Writing about Reading: The Player of Games

August 29, 2013 § Leave a comment

I’m sure you’re probably tired of me raving about Iain M. Banks’ Culture series, so I’ll keep this brief. The Player of Games is not a book I expected to like, mainly because the plot revolves around a professional game player playing a game.

Of course, since this is Iain M. Banks, the story doesn’t quite fit into that too-tiny nutshell.

Jernau Morat Gurgeh is not a gambler, but he has made a name for himself as one of the best game players—if not the best—in the entire vast Culture. Which game? Well, all of them.

Such is his prowess that he’s become bored and fallen into a deep funk in the beginning of the book. And then he is offered the chance to play an entirely alien game created by an alien race that is not yet part of the Culture. The game is Azad, and it determines the fate of every single citizen of the Azad Empire. The best player becomes the Emperor, and other ranks in the government and throughout society are similarly based on one’s prowess at playing Azad.

But, of course, all is not as it seems. Soon Gurgeh realizes the stakes are much higher than he was led to believe. Alone in an alien society with only a surly drone and a drunken Culture ambassador for companionship, Gurgeh realizes he is playing the game of his life—literally.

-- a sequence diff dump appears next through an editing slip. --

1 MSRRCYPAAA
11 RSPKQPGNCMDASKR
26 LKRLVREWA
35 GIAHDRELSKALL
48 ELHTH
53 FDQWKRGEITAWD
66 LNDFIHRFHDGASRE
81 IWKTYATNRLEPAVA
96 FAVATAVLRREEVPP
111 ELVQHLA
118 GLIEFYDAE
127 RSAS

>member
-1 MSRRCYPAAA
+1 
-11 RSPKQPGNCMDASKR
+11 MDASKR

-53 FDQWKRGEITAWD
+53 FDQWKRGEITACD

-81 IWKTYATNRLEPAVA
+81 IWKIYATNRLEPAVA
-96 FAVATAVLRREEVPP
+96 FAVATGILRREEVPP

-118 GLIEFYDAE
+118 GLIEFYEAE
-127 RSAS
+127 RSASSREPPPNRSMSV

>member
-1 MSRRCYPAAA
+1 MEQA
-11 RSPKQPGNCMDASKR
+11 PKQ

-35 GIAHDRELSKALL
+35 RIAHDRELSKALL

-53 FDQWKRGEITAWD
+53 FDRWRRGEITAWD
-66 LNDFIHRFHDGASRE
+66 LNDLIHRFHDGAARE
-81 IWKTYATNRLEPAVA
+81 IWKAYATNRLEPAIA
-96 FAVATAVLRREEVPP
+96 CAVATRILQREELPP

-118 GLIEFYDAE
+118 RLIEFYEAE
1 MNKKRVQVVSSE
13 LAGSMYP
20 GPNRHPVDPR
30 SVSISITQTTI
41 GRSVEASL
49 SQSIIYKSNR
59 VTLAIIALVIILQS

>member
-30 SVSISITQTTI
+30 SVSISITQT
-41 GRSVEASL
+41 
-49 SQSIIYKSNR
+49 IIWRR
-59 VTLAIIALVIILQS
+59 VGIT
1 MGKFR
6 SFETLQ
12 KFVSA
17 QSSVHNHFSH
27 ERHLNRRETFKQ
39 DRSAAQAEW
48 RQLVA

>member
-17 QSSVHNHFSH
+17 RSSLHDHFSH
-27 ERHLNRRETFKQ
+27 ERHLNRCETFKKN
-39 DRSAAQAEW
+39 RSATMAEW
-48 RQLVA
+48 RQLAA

I have to admit, I almost skipped this book when I read the synopsis. Even the first few dozen pages were a struggle. The book quickly takes off, after that, however, and once again, Banks mesmerized me with his unique universe. One part in particular gave me a jolt; the hero is challenged to a game at a party but the host doesn’t have a set, so one is ordered from a store in town and delivered quickly by drone. Given I had just read a news story about tacos delivered by drone in California, I wondered when the book had been written and flipped to the copyright page … where I found Banks had published it in 1988! Granted, his drones are far more than the dumb, remotely controlled devices we have today; Banks drones, in fact, are intelligent machines with personalities and all the rights of human citizens. It would be more in line to compare the game-delivering drone to a pizza boy of today. But it was still an eye-opener.

So if you, like me, are tempted to skip The Player of Games, don’t. It’s fantastic.


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